How to design a Shield ?

Hello,

I hope everybody is fine and doing well. I'm planning to design my first rover shield for Arduino MEGA on proper PCB.
Short description of the shield:
12V in: from LiFePo4 battery
2x12V out: for the two DC motors (max. 15A each, the 2 x controllers are external)
12V out: to the buck voltage regulator
5V in: from the buck voltage regulator.
(This will drive the various sensors and signals for the external motor controller.)
5V -> 3V3 only for the PS2 controller
Fuses: for the two motors (2 x 15A) & shield (1A)
Connectors: JST XH
PCB: Rigid, 2 layers, through-hole mounting, copper weight 1oz(35um); minimum trace & distance for 1oz: 6/6mil
Software: KiCad 5.1.6 and FreeCAD 0.18 (only for the missing 3D models)
As a started I attached a very basic sketch about the planned layout.

I'm mainly interesting for the design guidelines/rules of the PCB/electric circuit in this particular case of shield.

  • Maybe some diode (1N4001?) required between A&B points (reverse diode over the buck voltage regulator) ?
  • Circuit protection.
  • Layout, arrangement of the components.
  • Trace widths of signals, GND & Vcc. (Shall be the Vcc thicker than GND ?)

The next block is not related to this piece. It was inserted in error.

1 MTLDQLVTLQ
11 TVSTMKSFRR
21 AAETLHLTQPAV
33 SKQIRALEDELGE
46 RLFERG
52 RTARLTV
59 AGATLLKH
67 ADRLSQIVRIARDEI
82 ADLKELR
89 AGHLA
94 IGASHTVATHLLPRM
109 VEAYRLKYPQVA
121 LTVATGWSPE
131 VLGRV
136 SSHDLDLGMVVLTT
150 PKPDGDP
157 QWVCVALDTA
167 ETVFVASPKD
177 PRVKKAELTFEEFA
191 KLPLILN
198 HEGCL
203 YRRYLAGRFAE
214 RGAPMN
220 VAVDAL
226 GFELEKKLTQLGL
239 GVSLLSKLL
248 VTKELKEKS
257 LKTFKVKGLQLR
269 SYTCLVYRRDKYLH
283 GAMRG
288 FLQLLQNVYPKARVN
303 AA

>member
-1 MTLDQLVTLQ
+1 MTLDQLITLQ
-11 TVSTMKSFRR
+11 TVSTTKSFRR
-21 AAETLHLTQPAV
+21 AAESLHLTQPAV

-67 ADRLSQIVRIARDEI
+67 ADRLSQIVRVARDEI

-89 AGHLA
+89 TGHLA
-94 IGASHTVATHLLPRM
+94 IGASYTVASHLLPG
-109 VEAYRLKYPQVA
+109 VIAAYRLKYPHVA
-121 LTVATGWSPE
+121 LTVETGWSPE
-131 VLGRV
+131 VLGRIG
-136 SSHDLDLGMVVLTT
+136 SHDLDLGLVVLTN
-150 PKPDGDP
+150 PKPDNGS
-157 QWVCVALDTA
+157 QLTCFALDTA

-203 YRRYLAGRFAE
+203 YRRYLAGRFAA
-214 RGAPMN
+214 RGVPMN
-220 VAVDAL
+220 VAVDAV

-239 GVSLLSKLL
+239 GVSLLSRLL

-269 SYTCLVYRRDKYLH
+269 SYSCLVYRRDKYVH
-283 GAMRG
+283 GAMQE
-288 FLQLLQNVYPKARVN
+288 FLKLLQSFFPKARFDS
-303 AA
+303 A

Kindly provide some guidance to avoid beginner's mistake.
Thank You very much for Your support in advance !

PS: Maybe the above specification is too short, if more information required, please don't hesitate ask.

I'd put all the motor power items onto the motor controller. 30A over the PCB and Gnd is a source of trouble.
The Gnd lines or planes should be the thickest of all lines and wires.

@ DrDiettrich: Thank You very much for Your quick answer.
The motors, the Shield and the MEGA are powered from the same, 12V battery.
The motor controllers are physically already separated (approx 20 cm away from the MEGA).
I'm planning the power line for the motors on the same Shield-PCB, because so I can easily connect the other, "motor power items" (volt & current meter, fuses & screw terminals and split the voltage).

If I make the orange section (dashed rectangle) on a separated PCB, but the connection (GND Vcc etc.) remain the same, will it help ?

Looking at your design, doesn't this sensor shield already have 98% of what you need?

Also, if you are powering everything from 3.3V, how will you perform 3.3-5V logic level translation? The Mega is a 5V device.

A separation will help only if you find the right power Gnd point for the logic Gnd to the Arduino. Motor currents should not run over the logic Gnd line.

@ aarg:

Looking at your design, doesn't this sensor shield already have 98% of what you need?

Unfortunately the link is banned here. Kindly send some pictures. Thank You for Your help!

Also, if you are powering everything from 3.3V, how will you perform 3.3-5V logic level translation? The Mega is a 5V device.

Kindly check the circuit again. The MEGA is powered on the +5V pin form the buck regulator.
The 3V3 (lilac trace) coming from 7803 voltage regulator and required only for the PS2 controller, so no logic level shifting required.